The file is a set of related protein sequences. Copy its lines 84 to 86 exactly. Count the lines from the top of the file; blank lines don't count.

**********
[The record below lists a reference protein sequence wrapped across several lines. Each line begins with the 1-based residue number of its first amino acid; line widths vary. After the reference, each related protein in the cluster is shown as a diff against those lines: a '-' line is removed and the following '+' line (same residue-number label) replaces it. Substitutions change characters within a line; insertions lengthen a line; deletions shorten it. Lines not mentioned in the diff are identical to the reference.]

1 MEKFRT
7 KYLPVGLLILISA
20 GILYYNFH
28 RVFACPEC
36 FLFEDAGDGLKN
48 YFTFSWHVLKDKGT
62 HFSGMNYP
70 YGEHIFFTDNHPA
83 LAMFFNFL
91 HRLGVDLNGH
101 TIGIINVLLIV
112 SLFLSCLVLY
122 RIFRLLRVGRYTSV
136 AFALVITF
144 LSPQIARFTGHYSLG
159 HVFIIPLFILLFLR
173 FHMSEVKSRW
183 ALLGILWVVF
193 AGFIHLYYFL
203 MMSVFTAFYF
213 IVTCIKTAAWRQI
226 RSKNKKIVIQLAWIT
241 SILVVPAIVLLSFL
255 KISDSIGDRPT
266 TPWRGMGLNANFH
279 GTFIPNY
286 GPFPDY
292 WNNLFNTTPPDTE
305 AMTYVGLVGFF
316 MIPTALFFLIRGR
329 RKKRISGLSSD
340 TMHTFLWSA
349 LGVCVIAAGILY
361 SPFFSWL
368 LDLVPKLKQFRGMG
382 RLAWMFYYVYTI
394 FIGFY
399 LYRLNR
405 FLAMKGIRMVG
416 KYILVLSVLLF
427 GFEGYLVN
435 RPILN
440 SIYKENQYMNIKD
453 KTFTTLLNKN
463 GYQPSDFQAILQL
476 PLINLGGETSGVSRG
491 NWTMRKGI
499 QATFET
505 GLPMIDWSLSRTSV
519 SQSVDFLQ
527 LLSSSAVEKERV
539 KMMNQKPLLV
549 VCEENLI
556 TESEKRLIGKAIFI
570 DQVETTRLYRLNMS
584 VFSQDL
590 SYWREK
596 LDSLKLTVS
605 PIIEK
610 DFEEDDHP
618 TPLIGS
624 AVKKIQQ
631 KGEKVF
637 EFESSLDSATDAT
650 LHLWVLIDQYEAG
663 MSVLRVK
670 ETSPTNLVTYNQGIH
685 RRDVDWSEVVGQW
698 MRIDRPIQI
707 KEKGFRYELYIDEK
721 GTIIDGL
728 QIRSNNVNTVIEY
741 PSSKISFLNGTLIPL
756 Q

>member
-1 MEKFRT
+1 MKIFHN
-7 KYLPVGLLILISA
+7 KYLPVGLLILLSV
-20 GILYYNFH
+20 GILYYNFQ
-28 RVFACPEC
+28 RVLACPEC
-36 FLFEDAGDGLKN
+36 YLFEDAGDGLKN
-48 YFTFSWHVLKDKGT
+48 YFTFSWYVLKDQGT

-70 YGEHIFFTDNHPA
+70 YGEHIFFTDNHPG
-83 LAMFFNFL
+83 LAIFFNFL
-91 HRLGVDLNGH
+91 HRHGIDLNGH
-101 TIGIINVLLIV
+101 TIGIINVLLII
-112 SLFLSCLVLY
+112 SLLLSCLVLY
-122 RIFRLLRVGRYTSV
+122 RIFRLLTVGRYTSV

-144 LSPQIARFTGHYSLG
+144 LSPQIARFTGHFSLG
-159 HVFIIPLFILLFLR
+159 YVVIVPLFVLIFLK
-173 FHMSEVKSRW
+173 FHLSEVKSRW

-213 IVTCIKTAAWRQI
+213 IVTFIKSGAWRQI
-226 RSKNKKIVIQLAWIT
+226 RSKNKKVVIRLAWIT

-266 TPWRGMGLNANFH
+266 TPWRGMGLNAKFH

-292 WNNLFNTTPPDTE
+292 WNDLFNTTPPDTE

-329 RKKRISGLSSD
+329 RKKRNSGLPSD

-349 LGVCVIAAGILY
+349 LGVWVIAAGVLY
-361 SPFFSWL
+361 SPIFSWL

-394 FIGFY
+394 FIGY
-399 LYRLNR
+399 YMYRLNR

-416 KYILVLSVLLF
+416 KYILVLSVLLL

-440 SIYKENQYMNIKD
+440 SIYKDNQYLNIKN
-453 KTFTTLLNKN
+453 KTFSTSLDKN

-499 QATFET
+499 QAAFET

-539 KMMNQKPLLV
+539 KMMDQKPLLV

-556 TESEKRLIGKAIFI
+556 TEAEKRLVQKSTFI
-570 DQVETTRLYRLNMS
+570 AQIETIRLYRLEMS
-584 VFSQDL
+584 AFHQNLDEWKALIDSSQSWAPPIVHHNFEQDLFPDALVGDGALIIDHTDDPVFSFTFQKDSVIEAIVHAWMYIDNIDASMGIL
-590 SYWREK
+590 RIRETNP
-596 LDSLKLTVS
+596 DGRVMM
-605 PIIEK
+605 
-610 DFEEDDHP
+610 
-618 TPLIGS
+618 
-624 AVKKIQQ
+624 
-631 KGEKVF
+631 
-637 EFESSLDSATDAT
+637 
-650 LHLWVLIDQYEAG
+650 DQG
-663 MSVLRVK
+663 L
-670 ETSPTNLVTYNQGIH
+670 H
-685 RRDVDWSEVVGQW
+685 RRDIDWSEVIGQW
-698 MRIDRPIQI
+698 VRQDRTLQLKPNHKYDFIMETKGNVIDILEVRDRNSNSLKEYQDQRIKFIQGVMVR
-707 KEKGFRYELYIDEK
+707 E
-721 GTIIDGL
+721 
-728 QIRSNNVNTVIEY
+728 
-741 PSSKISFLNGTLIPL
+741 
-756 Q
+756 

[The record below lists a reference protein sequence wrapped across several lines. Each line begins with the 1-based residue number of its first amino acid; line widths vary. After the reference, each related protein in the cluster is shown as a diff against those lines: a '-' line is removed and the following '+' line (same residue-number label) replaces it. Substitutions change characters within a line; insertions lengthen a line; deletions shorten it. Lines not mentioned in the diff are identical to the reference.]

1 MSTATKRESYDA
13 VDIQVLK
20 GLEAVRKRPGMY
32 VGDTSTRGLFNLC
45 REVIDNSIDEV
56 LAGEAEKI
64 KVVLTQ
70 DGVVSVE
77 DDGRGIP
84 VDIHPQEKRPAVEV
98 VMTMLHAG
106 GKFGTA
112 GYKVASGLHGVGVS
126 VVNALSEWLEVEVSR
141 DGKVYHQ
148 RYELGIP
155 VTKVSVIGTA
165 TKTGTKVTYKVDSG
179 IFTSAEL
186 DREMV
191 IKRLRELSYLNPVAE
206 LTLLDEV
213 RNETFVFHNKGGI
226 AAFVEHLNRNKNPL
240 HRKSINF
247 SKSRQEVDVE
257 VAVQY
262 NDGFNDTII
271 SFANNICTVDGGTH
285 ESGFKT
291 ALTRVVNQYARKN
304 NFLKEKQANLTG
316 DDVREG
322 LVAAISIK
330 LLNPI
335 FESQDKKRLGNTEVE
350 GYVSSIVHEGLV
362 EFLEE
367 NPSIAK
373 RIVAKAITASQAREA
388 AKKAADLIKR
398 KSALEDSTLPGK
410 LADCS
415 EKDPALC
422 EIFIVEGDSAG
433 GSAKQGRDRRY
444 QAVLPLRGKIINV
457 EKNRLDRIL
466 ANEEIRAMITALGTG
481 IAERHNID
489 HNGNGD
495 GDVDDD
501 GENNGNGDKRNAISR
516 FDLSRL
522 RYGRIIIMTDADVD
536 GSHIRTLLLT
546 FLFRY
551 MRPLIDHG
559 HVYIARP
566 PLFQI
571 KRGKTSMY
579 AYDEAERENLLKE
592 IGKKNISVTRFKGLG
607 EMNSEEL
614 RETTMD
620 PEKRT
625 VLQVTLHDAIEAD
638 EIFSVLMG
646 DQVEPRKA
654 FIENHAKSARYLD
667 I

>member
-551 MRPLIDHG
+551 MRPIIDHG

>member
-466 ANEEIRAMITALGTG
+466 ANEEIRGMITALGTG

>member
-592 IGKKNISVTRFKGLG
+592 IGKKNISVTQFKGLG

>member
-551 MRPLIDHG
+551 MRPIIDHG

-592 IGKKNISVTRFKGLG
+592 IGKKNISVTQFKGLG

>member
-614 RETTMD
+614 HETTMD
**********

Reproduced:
+28 RVLACPEC
-36 FLFEDAGDGLKN
+36 YLFEDAGDGLKN